Documentary called “Surviving Progress”  I recommend it highly.  Plot summary from IMDB.

Humanity’s ascent is often measured by the speed of progress. But what if progress is actually spiraling us downwards, towards collapse? Ronald Wright, whose best-seller, A Short History Of Progress inspired SURVIVING PROGRESS, shows how past civilizations were destroyed by “progress traps” – alluring technologies and belief systems that serve immediate needs, but ransom the future. As pressure on the world’s resources accelerates and financial elites bankrupt nations, can our globally-entwined civilization escape a final, catastrophic progress trap? With potent images and illuminating insights from thinkers who have probed our genes, our brains, and our social behaviour, this requiem to progress-as-usual also poses a challenge: to prove that making apes smarter isn’t an evolutionary dead-end.

The film starts with defining what “progress” is.  I think most people define it as having more of something.  If you make 50k a year moving up to 55k a year is progress.  Have 2 cars, bought a 3rd?  Progress. 2000sq ft house now 5000 sq ft.  Progress.  But why is more stuff always progress.  Progress like that can’t be sustained forever.

After watching this, and the COSMOS episode about global warming I can’t help but think we are totally 100% fucked.  One thing in the movie that stood out to me was when one person held up both their hands and made a circle, “The Earth is this big.” she said.  Moving hands wider, “It’s not this big”  Going even larger, “And it will never be this big.”  Moving hands back to original smaller circle, “This Earth is only this big.”  That is a reality we must accept.  Earth can not sustain and infinite amount of people.  And if we try to make that possible, we are just going to screw up the planet more as we head down that road.

Something I loved about this film is that is approaches the problem differently.  Most people when confronted with this sort of problem just think, “Hey we need less people.”  But unless you are willing to kill off large swathes of people or squash their liberty in terms of taking away their right to reproduce, it’s just talk without something actionable.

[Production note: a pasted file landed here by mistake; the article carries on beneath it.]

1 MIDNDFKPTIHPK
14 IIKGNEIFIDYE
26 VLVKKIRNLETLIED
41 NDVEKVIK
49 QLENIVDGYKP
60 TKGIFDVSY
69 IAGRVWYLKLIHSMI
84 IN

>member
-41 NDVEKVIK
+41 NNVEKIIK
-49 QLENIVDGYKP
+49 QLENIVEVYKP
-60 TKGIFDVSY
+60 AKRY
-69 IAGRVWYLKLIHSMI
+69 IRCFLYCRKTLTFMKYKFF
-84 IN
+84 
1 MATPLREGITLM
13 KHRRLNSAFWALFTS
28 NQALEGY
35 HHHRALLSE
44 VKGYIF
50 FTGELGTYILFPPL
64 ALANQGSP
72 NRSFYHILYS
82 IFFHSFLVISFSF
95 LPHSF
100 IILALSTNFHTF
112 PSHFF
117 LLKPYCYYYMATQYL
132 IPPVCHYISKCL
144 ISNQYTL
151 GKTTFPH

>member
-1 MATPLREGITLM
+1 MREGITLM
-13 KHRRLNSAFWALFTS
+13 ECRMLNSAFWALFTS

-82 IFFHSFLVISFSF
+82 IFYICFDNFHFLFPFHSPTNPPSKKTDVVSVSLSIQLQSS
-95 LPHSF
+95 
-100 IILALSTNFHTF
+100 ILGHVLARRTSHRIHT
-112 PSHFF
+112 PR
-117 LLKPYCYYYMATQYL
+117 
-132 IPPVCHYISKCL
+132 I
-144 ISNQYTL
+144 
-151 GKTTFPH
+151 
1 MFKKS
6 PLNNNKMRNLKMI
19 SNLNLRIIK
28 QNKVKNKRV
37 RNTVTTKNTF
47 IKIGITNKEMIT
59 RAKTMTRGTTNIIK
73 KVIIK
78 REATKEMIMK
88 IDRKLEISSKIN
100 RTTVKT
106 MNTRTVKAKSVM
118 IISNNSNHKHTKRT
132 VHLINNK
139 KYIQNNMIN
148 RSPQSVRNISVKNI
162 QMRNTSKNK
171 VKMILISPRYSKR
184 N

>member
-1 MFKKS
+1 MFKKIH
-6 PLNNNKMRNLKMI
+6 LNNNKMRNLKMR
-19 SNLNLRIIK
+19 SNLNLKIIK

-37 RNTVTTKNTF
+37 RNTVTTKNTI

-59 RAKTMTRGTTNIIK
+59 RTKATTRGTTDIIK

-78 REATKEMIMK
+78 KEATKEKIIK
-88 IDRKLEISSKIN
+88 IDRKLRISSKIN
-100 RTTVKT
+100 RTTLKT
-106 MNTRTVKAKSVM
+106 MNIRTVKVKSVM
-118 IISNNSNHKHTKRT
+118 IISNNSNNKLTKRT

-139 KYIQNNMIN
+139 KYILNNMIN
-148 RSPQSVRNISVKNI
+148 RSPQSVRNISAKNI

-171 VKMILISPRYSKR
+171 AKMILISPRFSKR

The film makes it very much a moral ethical conversation.  I think most people in the world if they go to a 3rd world country would say simply.  These people don’t have enough, they need more.  We have maybe 7 billion people on this rock.  2 billion are in developed countries and as the other 5 billion are trying to catch up.  Those 5 billion need cars, nicer homes, education for their children, clean water and the simple fact is; there is not enough for everyone.  So it forces you to have this conversation about ethics; who should get what, and why.

Unfortunately, for the 3rd world and developing countries if they have taken IMF money their country is already in extreme debt and will likely never get out of it.  After paying interest for years and years countries like Brazil are having to sell off large swaths of the Amazon rain forest to foreign countries in order to try to pay off the debt.  So you see people bitching about saving the rain forest then you have people on wall street giving these companies the money to go in, extract the lumber and $$$ and then get the hell out, leaving nothing behind.  Then the government of Brazil has to go after these small mom and pop logging places that provide jobs for poor people and let them feed their kids, because they are destroying the rainforest.  But the multinational logging countries get a pass, not surprisingly most Brazilian politicians are involved in agro business.  You can’t have both unlimited progress on wall street, long term jobs for loggers, and a healthy rain forest.

One thing the movies wrestles with is debt forgiveness.  Something I have a little trouble with because I live a debt free life.  But he does give some historical context and points out how it would instantly solve several problems.  But the bankers would probably rather see us kill off 4 billion people so they can get their money owed back, than forgive debts.

The movie also comes at it as an evolutionary problem as well.  The most basic instinct is for humans to protect themselves, their offspring and make fight or flight instant decisions.  In a sense we haven’t evolved to think long term, to think about others instead of self, or to think about our species as a global family.  Everyone else is just another human for us to compete against, at the workplace, for the mortgage, for the promotion.

For myself, I think I want to start living a more minimalist lifestyle and I probably don’t need to have kids.  I’m scared of the world my children would inherit.

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